How to Reduce Your Alimony Payments


Alimony, or spousal support, is the court-ordered financial support of one spouse by the other after a divorce. The concept of alimony was first created when one spouse traditionally stayed home and the other was the primary breadwinner. In the event of a divorce, alimony protected the spouse who didn’t work outside the home, providing the financial resources they would need to maintain the life they were used to.

Today, it’s more common for both spouses to work outside the home. Still, there are cases where a court may award one party spousal support if there is a financial need

A couple can negotiate their own terms for support, or the court will make the determination for them if they can’t come to a mutual decision. The judge will consider many factors when deciding whether alimony is warranted and, if so, how much and for how long.

A judge will look at each spouse's financial resources, the length of their marriage, the ages and health of each spouse, both party’s income history and potential, each spouse’s education or training, and whether one spouse contributed to the earning potential of the other. 

Can alimony be reduced?

After a divorce decree with an alimony provision has been finalized, can alimony be reduced?

For example, what if your life situation has changed since the agreement and you want to modify its terms? Is this possible?

That depends on the agreement itself and the state where you live. Provided there is no non-modification provision in the agreement, most states allow alimony to be modified if there has been a substantial change of circumstances for either spouse. First, however, the change will need the court’s approval. 

What circumstances might warrant an alimony reduction?

Events that may warrant a modification request for a decrease, increase, or termination of alimony can include the following:

  • Losing your job or experiencing a significant reduction in wages
  • Suffering a disability or illness that prevents you from working
  • A serious medical condition that creates greater expenses than anticipated
  • Your ex receiving a substantial increase in income
  • Your ex remarrying or cohabitating with another romantic partner
  • A significant reduction or increase in your living expenses 
  • The retirement of either ex-spouse

Depending on the changed circumstances, modifications to spousal support could be temporary or permanent. For instance, if you’ve lost your job, the court could order a temporary support modification until your job situation changes or a certain amount of time has passed.

If you are a parent who has experienced a significant income loss, you may also want to change an existing child support order. Read Guide to Child Support: How It’s Calculated and More.

How do I ask to reduce spousal support?

If you want to reduce your current order for spousal support, you must first get the court’s approval. Unless your financial circumstances have changed dramatically, the court is more likely to agree to a modification if both parties have agreed to the new terms. You may try to negotiate with your ex to see if you can come to a mutual agreement first.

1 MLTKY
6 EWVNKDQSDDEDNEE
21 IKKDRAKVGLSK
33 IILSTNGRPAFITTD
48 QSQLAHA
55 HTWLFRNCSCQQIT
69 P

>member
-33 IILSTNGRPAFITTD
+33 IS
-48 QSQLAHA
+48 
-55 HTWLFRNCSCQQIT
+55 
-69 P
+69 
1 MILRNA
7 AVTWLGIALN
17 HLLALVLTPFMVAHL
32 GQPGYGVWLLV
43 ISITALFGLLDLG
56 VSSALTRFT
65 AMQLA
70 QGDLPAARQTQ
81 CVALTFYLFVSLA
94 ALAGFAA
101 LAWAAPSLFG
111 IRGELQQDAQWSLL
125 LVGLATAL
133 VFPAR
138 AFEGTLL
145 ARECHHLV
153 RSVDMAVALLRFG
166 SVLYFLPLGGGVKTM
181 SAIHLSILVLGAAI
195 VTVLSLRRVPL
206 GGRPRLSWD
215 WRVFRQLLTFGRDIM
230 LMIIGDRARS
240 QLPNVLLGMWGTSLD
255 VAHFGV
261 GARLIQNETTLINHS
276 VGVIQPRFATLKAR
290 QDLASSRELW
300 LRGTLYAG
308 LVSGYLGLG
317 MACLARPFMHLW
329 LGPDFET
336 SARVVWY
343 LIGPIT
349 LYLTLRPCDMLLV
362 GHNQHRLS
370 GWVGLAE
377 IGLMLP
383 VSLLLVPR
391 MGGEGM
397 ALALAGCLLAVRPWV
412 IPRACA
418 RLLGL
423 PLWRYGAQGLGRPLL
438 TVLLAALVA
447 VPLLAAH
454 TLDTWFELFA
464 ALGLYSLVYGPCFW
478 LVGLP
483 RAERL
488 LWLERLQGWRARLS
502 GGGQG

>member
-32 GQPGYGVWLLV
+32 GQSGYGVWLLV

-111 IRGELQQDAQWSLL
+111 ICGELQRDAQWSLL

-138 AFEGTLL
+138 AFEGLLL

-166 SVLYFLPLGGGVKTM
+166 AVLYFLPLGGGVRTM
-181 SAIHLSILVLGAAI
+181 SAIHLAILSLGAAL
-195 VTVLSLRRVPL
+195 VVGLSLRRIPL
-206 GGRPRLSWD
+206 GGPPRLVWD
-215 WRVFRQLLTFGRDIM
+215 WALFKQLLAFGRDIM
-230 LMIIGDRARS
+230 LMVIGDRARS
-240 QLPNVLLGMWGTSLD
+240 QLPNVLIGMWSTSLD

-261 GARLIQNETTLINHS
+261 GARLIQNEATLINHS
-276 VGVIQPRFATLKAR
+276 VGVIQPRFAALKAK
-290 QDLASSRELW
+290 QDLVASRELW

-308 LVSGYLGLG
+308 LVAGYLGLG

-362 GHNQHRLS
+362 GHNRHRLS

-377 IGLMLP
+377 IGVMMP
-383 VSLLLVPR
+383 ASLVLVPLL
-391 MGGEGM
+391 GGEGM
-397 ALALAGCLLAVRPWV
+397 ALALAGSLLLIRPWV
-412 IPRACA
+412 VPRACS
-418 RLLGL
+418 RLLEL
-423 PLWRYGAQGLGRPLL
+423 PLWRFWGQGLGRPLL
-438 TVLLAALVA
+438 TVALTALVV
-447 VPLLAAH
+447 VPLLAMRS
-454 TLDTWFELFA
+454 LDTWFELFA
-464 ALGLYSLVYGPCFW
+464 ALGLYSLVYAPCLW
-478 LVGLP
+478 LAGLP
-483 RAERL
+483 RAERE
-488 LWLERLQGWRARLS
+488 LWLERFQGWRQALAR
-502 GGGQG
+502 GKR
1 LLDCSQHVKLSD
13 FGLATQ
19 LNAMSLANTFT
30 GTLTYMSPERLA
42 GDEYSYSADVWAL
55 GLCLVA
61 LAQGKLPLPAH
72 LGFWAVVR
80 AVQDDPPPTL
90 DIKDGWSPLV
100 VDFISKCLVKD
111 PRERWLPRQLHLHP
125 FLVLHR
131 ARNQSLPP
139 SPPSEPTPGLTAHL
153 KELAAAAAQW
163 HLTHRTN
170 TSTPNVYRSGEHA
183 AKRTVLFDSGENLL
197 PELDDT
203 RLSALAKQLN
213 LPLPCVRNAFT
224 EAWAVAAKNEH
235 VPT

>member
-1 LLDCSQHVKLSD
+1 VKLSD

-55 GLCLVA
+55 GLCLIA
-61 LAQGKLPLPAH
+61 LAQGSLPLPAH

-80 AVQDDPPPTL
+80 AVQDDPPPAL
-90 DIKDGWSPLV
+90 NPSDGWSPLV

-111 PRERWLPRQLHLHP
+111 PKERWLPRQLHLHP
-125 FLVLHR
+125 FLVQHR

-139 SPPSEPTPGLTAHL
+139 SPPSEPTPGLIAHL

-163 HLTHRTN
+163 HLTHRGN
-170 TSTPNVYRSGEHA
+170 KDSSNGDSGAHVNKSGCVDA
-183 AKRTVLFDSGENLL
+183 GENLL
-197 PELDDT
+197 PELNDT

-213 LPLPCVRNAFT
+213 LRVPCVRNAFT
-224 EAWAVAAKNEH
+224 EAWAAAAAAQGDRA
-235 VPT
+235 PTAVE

Be prepared. Getting alimony modified by the court can be a difficult task. If you are the one requesting the modification, you may be asked for personal details and financial information that prove to the court why your situation warrants a new amount of pay. The court may ask you for proof of the following:

  • Why you lost your job
  • How your income has changed
  • How your financial situation has changed
  • The disability or illness that resulted in your job loss
  • How long you’ve been in your new financial situation
  • Whether you’ve put any effort into finding a new job with a similar salary
  • Whether your ex-spouse’s remarriage or cohabitation has resulted in a combination of their finances 

If the court believes there is enough evidence of a significant change in circumstances, they will generally award a modification. But courts take spousal support payments seriously. If you attempt to change support on your own without court approval, you could find yourself in contempt of court and facing serious consequences, including payment of back support (with interest), wage garnishment, asset confiscation, fines, and even criminal charges and jail time. 

What if I need help?

If you need help getting your alimony payments reduced or modified, or if your ex wants to stop paying their court-ordered alimony payments, it’s important to understand your rights and responsibilities under state law. Getting the help of an attorney, mediator, or divorce coach can help you work through this cooperatively with your ex or present your case in a way that is most likely to get the court to agree to a modification.

Let the team at Hello Divorce help. Call us for a free 15-minute consultation to see how. 


Divorce Content Specialist
Mediation, Divorce Strategy, Divorce Process, Mental Health
Candice is a former paralegal and has spent the last 16 years in the digital landscape, writing website content, blog posts, and articles for the legal industry. Now, at Hello Divorce, she is helping demystify the complex legal and emotional world of divorce. Away from the keyboard, she’s a devoted wife, mom, and grandmother to two awesome granddaughters who are already forces to be reckoned with. Based in Florida, she’s an avid traveler, painter, ceramic artist, and self-avowed bookish nerd.